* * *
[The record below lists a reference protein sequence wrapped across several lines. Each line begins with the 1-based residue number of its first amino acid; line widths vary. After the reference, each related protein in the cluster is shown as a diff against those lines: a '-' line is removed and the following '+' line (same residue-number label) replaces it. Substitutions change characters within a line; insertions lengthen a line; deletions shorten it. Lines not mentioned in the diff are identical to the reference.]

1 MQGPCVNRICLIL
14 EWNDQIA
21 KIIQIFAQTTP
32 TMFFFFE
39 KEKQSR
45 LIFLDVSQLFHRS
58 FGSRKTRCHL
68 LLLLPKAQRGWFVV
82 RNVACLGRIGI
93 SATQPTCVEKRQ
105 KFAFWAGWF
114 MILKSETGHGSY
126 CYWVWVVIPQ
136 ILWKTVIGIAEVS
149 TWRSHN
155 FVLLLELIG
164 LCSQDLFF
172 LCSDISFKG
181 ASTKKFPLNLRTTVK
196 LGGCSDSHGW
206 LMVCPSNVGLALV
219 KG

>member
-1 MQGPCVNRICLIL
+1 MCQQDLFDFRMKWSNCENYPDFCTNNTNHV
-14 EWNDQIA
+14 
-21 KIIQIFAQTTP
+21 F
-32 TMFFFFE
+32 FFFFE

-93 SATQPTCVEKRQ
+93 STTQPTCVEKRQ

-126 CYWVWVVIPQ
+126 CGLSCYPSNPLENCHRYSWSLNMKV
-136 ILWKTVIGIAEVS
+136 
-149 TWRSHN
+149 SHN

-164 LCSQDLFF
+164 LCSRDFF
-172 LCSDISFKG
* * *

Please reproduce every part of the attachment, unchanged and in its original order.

[The record below lists a reference protein sequence wrapped across several lines. Each line begins with the 1-based residue number of its first amino acid; line widths vary. After the reference, each related protein in the cluster is shown as a diff against those lines: a '-' line is removed and the following '+' line (same residue-number label) replaces it. Substitutions change characters within a line; insertions lengthen a line; deletions shorten it. Lines not mentioned in the diff are identical to the reference.]

1 MQGPCVNRICLIL
14 EWNDQIA
21 KIIQIFAQTTP
32 TMFFFFE
39 KEKQSR
45 LIFLDVSQLFHRS
58 FGSRKTRCHL
68 LLLLPKAQRGWFVV
82 RNVACLGRIGI
93 SATQPTCVEKRQ
105 KFAFWAGWF
114 MILKSETGHGSY
126 CYWVWVVIPQ
136 ILWKTVIGIAEVS
149 TWRSHN
155 FVLLLELIG
164 LCSQDLFF
172 LCSDISFKG
181 ASTKKFPLNLRTTVK
196 LGGCSDSHGW
206 LMVCPSNVGLALV
219 KG

>member
-1 MQGPCVNRICLIL
+1 MCQQDLFDFRMKWSNCENYPDFCTNNTNHV
-14 EWNDQIA
+14 
-21 KIIQIFAQTTP
+21 F
-32 TMFFFFE
+32 FFFFE

-93 SATQPTCVEKRQ
+93 STTQPTCVEKRQ

-126 CYWVWVVIPQ
+126 CGLSCYPSNPLENCHRYSWSLNMKV
-136 ILWKTVIGIAEVS
+136 
-149 TWRSHN
+149 SHN

-164 LCSQDLFF
+164 LCSRDFF
-172 LCSDISFKG